Learn how to make this one of the world’s must-try popular foods in Southeast Asia. Asam laksa has an amazingly complex flavor of sour, spicy, sweet, umami all in one.
FAVORITE CHILDHOOD FOOD
My dad loved to bring us to Penang for culinary tour when we were kids. Penang is very close to my hometown, Medan and the Hokkien dialect that we speak is very similar too. I love all the yummy food Penang has to offer and not to mention at a very reasonable price. It’s ridiculous to even say that food in Medan is getting more darn expensive compared to Penang. Penang Char Kway Teow and this Asam Laksa are must-have food for me when we went to Penang.
We have Asam Laksa Medan too. I believe it’s an influence from Penang asam laksa. If I go back to my hometown, Medan for a visit, this asam laksa is one of the food on my to-eat list 🙂 There is this one very famous shop that sells this asam laksa and I’ve been eating it since I was a little girl.
NYONYA ASAM LAKSA
Laksa is of Peranakan origin. There are so many different kinds of laksa. In the past, I’ve made Singapore Katong Laksa and also Laksa Ayam Betawi. The laksa collection is not complete without asam laksa. There are also many varieties of asam laksa in Malaysia alone. The one I’m familiar with is this Penang asam laksa. Asam laksa is a sweet and sour fish-based soup. Asam in Bahasa/Malay word means tamarind, which is commonly used to give this stock its sour flavor. Asam Gelugur/ Asam Keping (dried Tamarind Peel) is also added for extra tartness. Asam laksa has a very complex flavor of sweet, sour, spicy, and umami. Its distinct lemony umami-ish aroma comes from bunga kantan (torch ginger), the fish-based stock, shrimp paste, and a mixture of herbs like lemongrass. Asam laksa is usually served with thick round rice noodles, but thin rice noodles or a combination of both can be used too.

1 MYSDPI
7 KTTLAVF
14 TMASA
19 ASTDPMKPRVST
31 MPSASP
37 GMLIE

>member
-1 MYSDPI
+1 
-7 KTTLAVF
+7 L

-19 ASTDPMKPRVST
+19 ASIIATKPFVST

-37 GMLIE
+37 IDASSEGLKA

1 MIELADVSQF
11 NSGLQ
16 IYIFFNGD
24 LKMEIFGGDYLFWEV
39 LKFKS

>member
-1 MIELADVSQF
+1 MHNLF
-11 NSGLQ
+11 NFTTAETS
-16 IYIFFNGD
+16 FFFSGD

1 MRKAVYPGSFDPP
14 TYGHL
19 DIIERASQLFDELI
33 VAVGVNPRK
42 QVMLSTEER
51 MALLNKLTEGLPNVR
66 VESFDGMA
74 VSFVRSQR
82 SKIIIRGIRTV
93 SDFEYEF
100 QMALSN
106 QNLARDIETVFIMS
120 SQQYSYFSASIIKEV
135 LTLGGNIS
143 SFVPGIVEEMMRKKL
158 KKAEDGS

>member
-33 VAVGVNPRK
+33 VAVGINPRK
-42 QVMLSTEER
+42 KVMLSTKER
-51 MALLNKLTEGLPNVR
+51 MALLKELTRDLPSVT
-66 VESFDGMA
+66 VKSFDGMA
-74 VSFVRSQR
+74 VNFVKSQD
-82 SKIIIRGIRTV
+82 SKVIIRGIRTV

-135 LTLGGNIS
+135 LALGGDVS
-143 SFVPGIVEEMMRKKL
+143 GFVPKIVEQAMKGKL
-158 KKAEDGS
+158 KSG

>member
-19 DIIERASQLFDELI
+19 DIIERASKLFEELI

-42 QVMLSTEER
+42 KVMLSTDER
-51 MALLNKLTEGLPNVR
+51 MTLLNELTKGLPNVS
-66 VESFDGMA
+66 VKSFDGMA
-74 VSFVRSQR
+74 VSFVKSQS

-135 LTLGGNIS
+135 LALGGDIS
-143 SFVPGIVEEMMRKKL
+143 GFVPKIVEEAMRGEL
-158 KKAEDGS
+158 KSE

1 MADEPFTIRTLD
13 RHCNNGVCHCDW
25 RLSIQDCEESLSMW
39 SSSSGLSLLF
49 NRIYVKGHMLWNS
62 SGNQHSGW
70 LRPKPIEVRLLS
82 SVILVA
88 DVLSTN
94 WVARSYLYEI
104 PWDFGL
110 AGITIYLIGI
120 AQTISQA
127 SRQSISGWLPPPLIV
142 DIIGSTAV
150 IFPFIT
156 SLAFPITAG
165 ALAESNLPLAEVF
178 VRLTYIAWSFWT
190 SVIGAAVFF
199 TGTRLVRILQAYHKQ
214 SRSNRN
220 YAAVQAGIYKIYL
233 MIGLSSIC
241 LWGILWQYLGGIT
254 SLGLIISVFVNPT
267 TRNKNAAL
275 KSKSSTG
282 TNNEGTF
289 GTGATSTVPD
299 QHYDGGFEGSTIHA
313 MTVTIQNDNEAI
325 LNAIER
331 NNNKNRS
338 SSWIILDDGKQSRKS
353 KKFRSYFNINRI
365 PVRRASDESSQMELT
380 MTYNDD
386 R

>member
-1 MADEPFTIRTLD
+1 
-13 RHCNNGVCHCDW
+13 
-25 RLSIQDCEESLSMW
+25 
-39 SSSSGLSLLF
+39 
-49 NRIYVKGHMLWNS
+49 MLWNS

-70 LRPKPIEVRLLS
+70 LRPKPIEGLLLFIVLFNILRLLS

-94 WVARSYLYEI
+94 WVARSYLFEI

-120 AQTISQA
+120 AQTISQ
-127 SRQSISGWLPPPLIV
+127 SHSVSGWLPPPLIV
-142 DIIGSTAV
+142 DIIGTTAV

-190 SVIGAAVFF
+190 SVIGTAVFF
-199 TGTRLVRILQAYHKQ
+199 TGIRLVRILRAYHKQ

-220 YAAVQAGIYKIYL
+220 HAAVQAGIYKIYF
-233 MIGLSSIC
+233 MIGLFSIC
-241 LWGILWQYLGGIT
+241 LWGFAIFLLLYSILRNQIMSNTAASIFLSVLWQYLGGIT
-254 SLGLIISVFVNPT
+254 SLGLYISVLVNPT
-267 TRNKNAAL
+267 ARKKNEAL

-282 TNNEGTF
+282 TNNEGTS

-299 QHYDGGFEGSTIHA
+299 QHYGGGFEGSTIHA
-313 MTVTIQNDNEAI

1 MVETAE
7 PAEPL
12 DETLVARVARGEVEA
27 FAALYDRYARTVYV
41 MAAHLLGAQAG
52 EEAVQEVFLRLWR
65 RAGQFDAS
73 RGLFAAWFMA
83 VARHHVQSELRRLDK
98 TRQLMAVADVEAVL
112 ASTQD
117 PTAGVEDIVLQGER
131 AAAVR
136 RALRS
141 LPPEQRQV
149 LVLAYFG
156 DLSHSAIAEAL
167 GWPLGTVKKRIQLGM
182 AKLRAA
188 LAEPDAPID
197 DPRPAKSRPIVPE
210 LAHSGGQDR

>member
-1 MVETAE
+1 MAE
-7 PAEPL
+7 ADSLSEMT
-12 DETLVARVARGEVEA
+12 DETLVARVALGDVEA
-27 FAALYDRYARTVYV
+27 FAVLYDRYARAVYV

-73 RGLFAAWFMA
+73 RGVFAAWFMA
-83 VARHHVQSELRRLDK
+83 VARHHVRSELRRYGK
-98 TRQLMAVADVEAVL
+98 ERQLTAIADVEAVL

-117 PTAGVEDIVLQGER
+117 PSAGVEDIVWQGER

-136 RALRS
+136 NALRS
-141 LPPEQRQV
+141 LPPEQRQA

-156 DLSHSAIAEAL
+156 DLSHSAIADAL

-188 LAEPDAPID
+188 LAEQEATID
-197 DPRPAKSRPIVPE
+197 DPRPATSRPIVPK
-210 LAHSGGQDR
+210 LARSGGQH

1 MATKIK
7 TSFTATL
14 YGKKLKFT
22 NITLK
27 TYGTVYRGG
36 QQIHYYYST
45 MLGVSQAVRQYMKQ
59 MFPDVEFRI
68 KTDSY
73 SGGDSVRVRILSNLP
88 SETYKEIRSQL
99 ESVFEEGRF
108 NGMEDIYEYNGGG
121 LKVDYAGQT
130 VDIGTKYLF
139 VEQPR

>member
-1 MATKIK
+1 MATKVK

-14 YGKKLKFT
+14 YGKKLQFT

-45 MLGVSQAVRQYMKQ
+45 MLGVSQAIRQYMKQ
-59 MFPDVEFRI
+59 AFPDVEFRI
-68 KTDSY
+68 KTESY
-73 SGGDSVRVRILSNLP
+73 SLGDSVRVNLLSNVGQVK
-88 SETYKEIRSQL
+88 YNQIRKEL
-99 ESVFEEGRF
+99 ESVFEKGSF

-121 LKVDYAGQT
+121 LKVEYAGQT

SPECIAL INGREDIENTS AND SUBSTITUTION
I won’t list all the ingredients used to make asam laksa, but just to highlight a few special ones and their substitution if any available.
Usually ikan kembung (mackerel) is used to make asam laksa. If you can get fresh ones, great! I could only get frozen ones, which worked out great too. If you can’t find any at all, I’ve used canned sardines in tomato sauce in the past too. It’s not an ideal situation, but it works too.
2. BUNGA KANTAN (TORCH GINGER BUD)
My mom says asam laksa is not the same without bunga kantan. It lends its very distinct flavor to the overall dish. My mom got me some dried version and a friend sent me frozen bunga kantan all the way from NY a while ago 🙂 I was lucky. Unfortunately, there’s no substitution for this. It has a very unique flavor that nothing I know is similar to it. You can simply omit if you can’t find any.